By admin | February 10, 2000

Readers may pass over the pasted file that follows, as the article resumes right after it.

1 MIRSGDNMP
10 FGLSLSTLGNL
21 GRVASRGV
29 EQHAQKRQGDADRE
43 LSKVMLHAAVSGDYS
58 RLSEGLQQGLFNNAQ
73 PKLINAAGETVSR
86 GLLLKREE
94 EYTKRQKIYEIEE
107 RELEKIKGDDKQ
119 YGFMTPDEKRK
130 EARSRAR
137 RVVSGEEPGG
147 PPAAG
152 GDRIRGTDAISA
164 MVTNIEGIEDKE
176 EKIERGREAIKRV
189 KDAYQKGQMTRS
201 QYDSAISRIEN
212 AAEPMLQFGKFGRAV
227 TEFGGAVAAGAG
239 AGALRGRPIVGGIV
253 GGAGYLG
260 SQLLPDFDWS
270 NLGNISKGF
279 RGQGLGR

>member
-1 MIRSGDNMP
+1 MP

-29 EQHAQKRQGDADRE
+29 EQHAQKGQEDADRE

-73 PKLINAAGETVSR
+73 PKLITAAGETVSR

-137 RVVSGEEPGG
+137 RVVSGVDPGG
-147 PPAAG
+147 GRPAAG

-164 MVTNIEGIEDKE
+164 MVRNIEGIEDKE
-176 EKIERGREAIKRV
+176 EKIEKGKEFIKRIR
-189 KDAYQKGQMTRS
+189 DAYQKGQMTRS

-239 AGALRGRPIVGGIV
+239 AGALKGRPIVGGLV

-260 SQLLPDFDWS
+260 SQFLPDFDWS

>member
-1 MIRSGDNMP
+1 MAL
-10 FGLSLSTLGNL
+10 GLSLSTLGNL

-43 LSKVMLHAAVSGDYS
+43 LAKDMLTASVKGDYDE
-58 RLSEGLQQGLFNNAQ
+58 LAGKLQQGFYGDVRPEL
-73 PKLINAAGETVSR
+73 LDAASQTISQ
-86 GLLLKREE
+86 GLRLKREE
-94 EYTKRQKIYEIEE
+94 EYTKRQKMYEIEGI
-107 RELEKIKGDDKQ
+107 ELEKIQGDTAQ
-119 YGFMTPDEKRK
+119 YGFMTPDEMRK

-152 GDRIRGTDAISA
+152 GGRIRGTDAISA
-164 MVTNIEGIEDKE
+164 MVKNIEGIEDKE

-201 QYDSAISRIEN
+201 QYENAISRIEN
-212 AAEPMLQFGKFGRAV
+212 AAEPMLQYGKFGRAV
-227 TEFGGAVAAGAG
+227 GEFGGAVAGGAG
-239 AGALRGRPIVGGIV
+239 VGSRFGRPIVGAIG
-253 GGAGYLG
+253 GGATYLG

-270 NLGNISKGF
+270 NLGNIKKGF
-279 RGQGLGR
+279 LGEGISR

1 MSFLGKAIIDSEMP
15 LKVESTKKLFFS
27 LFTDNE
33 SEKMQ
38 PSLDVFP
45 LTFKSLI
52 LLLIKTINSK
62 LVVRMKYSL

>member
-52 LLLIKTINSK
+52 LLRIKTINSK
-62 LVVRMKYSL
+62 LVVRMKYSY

A race of horse-eating survivalists gather for a harvest. All share the same trait; a grotesque mutation called the “Flocculus” that extends down from their chin in a way that resembles the long, narrow beard of the Egyptian Pharaohs. Whereas humans freak out at the appearance of an unsightly zit, these folks genuinely welcome this growth, relishing the sweet-smelling liquid it occasionally leaks. After the harvest, a seemingly painless snip, they head for the field like freshly sheared sheep; the valuable chin shards to be used in some unexplained manufacturing process. Like most animated shorts, Jeff Warrington’s disturbing film is way long on stunning visuals and desperately short on story. As grotesque as it is vibrantly colorful, “The Flocculus” never answers the voluminous questions it generates. Who are these creatures? Why is this “flocculus” so valuable? What happens if you don’t grow one? Regardless of how gorgeous and provocative the imagery is, pretty pictures by themselves aren’t enough to keep an audience interested. If they were, we wouldn’t bother going the movies. We’d just stare at a kaleidoscope for fun instead.

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